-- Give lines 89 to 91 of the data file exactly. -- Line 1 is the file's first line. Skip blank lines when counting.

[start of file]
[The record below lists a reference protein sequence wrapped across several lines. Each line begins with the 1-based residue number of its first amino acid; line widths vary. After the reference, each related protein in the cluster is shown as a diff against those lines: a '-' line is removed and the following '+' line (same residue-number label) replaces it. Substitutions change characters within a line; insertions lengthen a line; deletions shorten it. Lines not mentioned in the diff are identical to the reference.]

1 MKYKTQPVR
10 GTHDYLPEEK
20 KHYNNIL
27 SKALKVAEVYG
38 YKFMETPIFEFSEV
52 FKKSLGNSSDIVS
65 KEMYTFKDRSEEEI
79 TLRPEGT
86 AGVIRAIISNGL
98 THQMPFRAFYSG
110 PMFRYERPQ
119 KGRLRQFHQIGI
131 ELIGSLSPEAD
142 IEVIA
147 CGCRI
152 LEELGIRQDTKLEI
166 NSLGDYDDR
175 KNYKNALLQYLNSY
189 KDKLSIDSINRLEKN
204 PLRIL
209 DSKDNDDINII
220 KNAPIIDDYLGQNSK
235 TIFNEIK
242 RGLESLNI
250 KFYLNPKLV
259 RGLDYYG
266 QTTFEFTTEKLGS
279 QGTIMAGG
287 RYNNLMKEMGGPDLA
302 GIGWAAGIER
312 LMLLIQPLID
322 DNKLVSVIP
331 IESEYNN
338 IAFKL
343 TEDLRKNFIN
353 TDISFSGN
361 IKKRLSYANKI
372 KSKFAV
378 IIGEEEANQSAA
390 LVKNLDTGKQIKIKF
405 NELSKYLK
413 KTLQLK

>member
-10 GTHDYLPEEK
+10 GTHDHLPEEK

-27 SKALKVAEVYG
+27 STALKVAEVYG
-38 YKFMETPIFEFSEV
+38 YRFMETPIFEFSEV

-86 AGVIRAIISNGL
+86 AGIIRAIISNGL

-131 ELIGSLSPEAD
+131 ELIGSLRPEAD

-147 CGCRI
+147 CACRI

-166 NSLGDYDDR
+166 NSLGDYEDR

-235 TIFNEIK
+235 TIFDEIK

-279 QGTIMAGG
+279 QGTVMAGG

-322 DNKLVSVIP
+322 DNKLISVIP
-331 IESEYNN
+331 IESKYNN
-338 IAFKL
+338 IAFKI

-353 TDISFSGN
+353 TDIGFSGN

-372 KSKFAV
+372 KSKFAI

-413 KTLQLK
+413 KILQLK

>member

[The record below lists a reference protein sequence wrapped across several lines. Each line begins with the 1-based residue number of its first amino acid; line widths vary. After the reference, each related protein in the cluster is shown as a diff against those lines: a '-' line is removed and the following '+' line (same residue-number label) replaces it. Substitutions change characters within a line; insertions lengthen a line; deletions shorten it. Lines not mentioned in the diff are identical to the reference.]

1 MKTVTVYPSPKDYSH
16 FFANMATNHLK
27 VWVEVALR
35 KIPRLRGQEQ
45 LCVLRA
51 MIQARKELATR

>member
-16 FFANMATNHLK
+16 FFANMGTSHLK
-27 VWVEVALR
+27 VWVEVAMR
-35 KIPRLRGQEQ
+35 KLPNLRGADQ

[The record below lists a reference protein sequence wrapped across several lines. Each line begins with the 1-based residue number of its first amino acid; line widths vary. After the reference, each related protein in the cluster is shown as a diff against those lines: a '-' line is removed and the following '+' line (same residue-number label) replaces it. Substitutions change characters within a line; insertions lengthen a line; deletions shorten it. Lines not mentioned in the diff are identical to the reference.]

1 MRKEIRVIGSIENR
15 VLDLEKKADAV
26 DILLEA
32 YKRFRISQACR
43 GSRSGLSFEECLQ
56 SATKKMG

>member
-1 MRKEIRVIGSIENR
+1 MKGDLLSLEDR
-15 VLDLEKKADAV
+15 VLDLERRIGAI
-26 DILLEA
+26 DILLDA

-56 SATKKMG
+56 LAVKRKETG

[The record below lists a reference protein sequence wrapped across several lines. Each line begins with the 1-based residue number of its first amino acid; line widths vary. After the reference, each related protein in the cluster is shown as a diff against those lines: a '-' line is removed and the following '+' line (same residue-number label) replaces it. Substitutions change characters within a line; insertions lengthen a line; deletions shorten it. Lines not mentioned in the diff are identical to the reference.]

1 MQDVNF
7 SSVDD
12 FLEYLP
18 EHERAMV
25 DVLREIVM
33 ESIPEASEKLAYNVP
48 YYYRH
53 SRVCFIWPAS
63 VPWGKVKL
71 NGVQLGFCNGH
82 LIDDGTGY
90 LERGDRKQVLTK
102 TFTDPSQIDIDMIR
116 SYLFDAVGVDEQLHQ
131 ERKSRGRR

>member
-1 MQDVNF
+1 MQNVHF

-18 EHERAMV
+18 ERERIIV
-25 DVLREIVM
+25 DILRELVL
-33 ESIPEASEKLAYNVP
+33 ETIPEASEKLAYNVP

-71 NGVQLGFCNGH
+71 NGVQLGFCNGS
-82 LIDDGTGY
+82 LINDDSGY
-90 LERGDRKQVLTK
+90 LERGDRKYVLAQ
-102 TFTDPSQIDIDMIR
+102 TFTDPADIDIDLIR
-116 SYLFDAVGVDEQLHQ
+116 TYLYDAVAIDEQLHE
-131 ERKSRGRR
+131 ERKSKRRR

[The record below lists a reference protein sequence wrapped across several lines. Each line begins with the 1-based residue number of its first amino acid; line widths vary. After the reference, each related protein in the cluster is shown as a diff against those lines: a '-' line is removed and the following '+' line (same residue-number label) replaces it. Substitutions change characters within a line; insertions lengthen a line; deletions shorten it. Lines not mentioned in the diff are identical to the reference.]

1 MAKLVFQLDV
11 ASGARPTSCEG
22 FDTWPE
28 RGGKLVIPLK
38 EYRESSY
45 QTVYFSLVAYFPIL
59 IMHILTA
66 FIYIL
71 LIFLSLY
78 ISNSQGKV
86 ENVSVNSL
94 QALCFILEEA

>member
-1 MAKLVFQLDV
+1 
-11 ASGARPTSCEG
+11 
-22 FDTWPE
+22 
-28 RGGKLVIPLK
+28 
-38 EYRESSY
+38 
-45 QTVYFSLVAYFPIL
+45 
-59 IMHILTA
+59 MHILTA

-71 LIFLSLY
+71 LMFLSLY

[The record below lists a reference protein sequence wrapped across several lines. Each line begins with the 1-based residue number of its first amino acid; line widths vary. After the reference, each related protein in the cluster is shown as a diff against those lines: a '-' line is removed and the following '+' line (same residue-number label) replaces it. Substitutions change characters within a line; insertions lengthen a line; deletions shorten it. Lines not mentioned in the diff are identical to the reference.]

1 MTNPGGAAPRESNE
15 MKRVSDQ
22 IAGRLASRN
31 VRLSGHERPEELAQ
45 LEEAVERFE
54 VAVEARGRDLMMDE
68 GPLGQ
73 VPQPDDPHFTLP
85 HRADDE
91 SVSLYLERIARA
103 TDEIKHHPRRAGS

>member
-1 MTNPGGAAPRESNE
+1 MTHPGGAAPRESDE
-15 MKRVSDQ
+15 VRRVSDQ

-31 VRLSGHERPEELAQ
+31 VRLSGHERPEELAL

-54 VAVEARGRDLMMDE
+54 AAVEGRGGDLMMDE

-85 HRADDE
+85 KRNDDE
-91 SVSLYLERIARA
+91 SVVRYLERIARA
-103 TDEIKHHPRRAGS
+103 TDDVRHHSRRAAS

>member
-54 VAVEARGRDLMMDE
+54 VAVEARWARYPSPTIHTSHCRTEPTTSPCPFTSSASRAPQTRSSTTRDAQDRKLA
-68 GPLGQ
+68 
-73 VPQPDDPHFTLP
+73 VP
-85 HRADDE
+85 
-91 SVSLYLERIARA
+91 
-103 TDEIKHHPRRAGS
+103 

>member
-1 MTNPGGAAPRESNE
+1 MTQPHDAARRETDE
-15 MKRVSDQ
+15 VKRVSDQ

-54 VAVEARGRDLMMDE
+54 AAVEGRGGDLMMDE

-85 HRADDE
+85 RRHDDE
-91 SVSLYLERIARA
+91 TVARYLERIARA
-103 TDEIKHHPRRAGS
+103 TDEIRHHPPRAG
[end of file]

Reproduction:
+35 KLPNLRGADQ

[The record below lists a reference protein sequence wrapped across several lines. Each line begins with the 1-based residue number of its first amino acid; line widths vary. After the reference, each related protein in the cluster is shown as a diff against those lines: a '-' line is removed and the following '+' line (same residue-number label) replaces it. Substitutions change characters within a line; insertions lengthen a line; deletions shorten it. Lines not mentioned in the diff are identical to the reference.]

1 MRKEIRVIGSIENR